Would you believe the most eye-opening offensive player on the first day of Buccaneers was wide receiver Dexter Jackson?
With apologies to rebuilt running back Cadillac Williams, who shrugged off a torn patellar injury in January to look sharp on the first day of training camp, Jackson gets the nod for being the biggest surprise on Saturday as last year’s second-round pick is trying to do his best to shrug off the bust label he wore through a disastrous rookie season in 2008.
Jackson certainly shrugged off those pesky cornerbacks on Saturday, blowing past cornerbacks Aqib Talib and Elbert Mack on slant passes in 1-on-1’s and diving past cornerback Kyle Arrington and safety C.J. Byrd for a touchdown in the morning practice, or diving for a 20-yard sideline grab or racing 40 down the sidelines for a bomb in the night practice at Raymond James Stadium.
The one-time afterthought at the receiver position had himself a heck of a day, making more big plays over the span of two practices than he might have made over two weeks worth of practices during his rookie campaign, which consisted of a failed attempt as a punt and kick returner and less than a handful of snaps on offense through the first seven games of the year before Jackson was inactive for the rest of the season.
“I did have a good day, but I’ve been working hard since January,” Jackson said. “Having a new coaching staff is like having a new chance. Coach Raheem Morris always tells us to have a plan for every day and make it work. That’s what I’m doing. I’m staying humble and trying to help the team. I feel like good things happen to people who are patient and help their teammates. I’m leaving what happened last year behind me, learning from my mistakes and I’m trying to get better.”
Jackson’s mistake last year largely came from not wanting to get hit. Cowardice is perhaps the biggest on-field sin in the NFL, and Jackson looked like a sinner last year as he would slide, unnecessarily at times, to avoid contact on punts and kicks. The Appalachian State product drew criticism by fans and the media, including Pewter Report, and earned dubious nicknames like “Slip-N-Slide” and “No Traction Jackson.”
However, the effort Jackson displayed on Saturday says a lot about his desire to change the way people think about him and the way he plays football.
“I was not very comfortable last year as a receiver and I didn’t feel like I could show the team what I could do. My agent told me to go out and compete like I did at the East-West Game and the Senior Bowl and compete,” Jackson said. “You’re going to get hit. It’s football. Just have fun and don’t worry about it. When you worry about it is when you are going to get hurt.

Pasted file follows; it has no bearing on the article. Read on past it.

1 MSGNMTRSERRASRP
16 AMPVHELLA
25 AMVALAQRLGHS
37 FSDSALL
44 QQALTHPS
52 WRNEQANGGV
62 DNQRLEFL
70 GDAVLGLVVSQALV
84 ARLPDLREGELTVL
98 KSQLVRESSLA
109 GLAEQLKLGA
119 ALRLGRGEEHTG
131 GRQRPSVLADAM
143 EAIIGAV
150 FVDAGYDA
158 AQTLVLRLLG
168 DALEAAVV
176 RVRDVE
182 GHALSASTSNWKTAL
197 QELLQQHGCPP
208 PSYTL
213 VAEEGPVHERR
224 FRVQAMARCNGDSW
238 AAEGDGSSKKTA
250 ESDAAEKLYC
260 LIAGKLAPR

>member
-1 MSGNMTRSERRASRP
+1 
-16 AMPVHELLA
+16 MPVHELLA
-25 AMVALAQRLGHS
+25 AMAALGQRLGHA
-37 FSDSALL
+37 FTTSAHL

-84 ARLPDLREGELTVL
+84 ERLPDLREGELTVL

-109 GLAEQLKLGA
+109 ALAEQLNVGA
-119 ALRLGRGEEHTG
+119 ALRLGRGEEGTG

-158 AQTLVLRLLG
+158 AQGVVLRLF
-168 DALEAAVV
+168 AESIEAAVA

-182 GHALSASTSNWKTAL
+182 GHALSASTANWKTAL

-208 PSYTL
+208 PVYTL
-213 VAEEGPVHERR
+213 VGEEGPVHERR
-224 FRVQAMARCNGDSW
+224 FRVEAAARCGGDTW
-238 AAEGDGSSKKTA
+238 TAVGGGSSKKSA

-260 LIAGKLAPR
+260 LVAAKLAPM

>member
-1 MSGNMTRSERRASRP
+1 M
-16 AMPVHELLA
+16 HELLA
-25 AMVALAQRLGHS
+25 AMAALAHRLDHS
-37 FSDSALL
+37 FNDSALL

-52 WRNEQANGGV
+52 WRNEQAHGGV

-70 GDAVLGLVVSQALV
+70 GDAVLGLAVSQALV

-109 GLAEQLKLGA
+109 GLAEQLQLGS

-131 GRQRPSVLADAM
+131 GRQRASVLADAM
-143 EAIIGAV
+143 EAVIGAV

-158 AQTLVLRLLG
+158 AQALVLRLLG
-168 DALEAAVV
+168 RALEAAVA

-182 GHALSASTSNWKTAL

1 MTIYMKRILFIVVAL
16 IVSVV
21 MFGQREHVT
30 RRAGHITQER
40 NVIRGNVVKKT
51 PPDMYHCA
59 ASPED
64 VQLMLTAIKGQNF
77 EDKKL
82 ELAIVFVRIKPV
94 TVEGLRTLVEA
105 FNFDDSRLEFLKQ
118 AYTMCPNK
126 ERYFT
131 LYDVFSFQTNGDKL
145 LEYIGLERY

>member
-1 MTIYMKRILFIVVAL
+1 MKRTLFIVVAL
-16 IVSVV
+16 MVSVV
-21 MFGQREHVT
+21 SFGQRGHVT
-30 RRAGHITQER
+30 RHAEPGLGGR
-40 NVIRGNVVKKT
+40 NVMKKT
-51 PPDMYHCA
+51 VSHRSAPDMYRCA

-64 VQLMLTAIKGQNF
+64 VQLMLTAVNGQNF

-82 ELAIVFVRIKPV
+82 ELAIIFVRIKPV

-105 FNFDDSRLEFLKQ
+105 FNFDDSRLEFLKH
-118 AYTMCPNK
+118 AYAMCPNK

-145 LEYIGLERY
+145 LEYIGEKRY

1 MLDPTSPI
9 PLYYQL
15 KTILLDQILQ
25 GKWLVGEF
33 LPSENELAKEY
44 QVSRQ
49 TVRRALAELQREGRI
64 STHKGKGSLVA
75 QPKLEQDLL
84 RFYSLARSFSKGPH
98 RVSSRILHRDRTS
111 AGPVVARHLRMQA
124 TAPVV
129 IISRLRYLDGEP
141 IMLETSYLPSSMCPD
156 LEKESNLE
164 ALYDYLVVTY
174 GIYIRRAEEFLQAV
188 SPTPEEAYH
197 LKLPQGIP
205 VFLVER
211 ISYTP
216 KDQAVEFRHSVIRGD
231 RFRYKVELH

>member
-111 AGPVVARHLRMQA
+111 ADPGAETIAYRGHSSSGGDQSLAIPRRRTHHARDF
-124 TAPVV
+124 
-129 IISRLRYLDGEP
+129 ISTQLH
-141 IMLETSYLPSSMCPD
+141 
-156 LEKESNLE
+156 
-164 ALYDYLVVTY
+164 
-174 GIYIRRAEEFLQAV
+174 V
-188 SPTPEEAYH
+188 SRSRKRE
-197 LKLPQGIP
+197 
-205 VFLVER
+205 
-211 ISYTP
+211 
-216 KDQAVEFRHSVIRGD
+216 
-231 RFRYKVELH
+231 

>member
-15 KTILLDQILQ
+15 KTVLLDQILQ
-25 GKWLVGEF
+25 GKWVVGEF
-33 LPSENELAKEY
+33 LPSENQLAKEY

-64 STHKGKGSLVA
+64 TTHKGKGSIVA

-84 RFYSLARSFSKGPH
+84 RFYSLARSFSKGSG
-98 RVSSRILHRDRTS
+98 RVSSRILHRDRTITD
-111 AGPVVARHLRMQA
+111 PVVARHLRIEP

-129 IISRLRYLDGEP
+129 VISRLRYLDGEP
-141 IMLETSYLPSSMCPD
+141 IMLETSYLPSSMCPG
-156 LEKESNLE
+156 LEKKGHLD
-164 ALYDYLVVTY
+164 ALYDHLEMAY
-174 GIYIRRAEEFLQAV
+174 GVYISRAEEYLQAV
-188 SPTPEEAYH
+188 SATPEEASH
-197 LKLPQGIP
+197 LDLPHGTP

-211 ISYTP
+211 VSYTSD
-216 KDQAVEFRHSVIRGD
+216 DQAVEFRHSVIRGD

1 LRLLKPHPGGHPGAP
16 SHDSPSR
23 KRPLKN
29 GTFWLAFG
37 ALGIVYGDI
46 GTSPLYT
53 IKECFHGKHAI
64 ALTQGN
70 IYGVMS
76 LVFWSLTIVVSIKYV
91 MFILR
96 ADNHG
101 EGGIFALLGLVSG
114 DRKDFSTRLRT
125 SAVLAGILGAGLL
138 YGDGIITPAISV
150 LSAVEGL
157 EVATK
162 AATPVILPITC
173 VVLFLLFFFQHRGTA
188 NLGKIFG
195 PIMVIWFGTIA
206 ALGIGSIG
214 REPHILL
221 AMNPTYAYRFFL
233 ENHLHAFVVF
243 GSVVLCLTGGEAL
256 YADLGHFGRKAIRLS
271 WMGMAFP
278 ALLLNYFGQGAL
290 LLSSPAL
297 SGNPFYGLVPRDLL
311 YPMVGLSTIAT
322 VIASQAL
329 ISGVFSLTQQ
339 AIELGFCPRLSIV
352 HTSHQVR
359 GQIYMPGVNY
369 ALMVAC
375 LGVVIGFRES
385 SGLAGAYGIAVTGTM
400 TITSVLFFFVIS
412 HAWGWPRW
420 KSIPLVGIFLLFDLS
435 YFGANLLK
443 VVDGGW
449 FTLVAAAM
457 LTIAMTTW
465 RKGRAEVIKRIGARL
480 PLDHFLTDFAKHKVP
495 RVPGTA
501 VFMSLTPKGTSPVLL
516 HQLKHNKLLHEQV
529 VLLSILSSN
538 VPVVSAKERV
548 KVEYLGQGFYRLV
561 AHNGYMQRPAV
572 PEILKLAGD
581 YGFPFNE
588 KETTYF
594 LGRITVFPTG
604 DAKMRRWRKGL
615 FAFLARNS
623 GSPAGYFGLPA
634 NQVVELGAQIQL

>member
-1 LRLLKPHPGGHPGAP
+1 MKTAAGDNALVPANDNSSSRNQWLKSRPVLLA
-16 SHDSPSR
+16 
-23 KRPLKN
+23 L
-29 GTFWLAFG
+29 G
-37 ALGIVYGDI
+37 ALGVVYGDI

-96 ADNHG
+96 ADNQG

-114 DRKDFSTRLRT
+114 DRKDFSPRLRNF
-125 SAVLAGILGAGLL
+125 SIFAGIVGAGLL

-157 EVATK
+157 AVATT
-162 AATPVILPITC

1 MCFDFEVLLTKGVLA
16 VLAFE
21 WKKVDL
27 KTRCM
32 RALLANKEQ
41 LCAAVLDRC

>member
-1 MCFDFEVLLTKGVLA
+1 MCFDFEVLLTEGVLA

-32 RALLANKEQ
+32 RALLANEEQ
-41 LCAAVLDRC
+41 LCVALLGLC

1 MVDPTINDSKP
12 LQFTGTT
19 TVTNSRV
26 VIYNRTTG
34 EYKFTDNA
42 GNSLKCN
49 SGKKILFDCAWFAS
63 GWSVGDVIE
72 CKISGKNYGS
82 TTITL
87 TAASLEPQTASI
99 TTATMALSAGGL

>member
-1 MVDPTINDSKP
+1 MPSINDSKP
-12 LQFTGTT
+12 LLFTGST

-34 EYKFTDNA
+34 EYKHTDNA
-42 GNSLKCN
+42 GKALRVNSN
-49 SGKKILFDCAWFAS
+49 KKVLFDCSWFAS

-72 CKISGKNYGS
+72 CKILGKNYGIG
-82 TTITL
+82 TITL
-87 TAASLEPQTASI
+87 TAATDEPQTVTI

“I feel more physical because the guys like me that don’t have a locked (roster) spot, they have to play on special teams. That’s what has helped me – just hitting guys and getting hit and changing my mentality. I’m having fun. I’ve had to learn how to take a hit. It’s a tough thing to do at this level, but it has made me a better person – not just to silence the critics.”
What Jackson is referring to is the fact that he didn’t take many hits at Appalachian State, which was primarily a running football team. When the Mountaineers did throw the ball, teams were typically caught off guard and Jackson was running slant passes and go routes in 1-on-1 situations and was usually wide open due to his 4.3 speed. Jackson only had 110 catches for 1,846 yards and 17 touchdowns in his four-year career at Appalachian State. By comparison, Philadelphia receiver Jeremy Maclin had 104 catches last season at Missouri.
“The last time I really got hit was back in high school,” Jackson said. “I never really got hit at Appalachian State. I just blew by guys with my speed. The type of plays and routes I ran in college were such that if I was open, I was going to score. It has taken me some time to adjust to the NFL and the mentality you need to have here. My whole mindset is to learn from Michael Clayton and Antonio Bryant and to have confidence. I want to show Coach Morris that he can have confidence in me and I can just continue.”
Clayton, a player whose NFL career has gone through its own trials and tribulations, has taken Jackson under his wing and told him to stay positive and play a more physical brand of football in 2009.